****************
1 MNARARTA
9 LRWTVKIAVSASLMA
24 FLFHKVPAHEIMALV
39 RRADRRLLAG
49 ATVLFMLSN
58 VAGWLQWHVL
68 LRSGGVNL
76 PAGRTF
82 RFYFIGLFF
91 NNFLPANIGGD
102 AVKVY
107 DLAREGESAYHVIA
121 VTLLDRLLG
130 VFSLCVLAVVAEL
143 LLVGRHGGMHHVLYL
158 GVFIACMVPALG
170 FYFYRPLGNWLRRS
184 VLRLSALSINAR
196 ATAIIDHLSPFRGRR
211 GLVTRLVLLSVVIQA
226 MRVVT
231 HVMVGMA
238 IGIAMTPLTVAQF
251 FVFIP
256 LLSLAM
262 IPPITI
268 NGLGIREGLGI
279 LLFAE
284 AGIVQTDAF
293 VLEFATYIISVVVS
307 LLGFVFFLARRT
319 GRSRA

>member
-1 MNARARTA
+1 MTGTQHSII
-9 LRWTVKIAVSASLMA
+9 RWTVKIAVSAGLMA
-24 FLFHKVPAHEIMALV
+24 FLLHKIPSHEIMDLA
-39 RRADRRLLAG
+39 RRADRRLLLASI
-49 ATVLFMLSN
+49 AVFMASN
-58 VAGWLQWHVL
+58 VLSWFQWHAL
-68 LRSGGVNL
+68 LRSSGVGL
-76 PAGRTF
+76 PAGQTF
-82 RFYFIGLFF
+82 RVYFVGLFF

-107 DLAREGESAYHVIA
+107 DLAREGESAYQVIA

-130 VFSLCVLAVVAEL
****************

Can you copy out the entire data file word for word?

1 MNARARTA
9 LRWTVKIAVSASLMA
24 FLFHKVPAHEIMALV
39 RRADRRLLAG
49 ATVLFMLSN
58 VAGWLQWHVL
68 LRSGGVNL
76 PAGRTF
82 RFYFIGLFF
91 NNFLPANIGGD
102 AVKVY
107 DLAREGESAYHVIA
121 VTLLDRLLG
130 VFSLCVLAVVAEL
143 LLVGRHGGMHHVLYL
158 GVFIACMVPALG
170 FYFYRPLGNWLRRS
184 VLRLSALSINAR
196 ATAIIDHLSPFRGRR
211 GLVTRLVLLSVVIQA
226 MRVVT
231 HVMVGMA
238 IGIAMTPLTVAQF
251 FVFIP
256 LLSLAM
262 IPPITI
268 NGLGIREGLGI
279 LLFAE
284 AGIVQTDAF
293 VLEFATYIISVVVS
307 LLGFVFFLARRT
319 GRSRA

>member
-1 MNARARTA
+1 MTGTQHSII
-9 LRWTVKIAVSASLMA
+9 RWTVKIAVSAGLMA
-24 FLFHKVPAHEIMALV
+24 FLLHKIPSHEIMDLA
-39 RRADRRLLAG
+39 RRADRRLLLASI
-49 ATVLFMLSN
+49 AVFMASN
-58 VAGWLQWHVL
+58 VLSWFQWHAL
-68 LRSGGVNL
+68 LRSSGVGL
-76 PAGRTF
+76 PAGQTF
-82 RFYFIGLFF
+82 RVYFVGLFF

-107 DLAREGESAYHVIA
+107 DLAREGESAYQVIA

-130 VFSLCVLAVVAEL